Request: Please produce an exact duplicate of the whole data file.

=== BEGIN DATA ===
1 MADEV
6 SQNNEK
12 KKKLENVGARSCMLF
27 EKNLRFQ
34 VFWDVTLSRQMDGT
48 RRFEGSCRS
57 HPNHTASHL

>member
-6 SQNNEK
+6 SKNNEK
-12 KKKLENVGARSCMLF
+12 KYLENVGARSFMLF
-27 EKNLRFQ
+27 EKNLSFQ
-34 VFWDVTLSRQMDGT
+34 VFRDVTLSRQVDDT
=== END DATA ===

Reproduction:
1 MADEV
6 SQNNEK
12 KKKLENVGARSCMLF
27 EKNLRFQ
34 VFWDVTLSRQMDGT
48 RRFEGSCRS
57 HPNHTASHL

>member
-6 SQNNEK
+6 SKNNEK
-12 KKKLENVGARSCMLF
+12 KYLENVGARSFMLF
-27 EKNLRFQ
+27 EKNLSFQ
-34 VFWDVTLSRQMDGT
+34 VFRDVTLSRQVDDT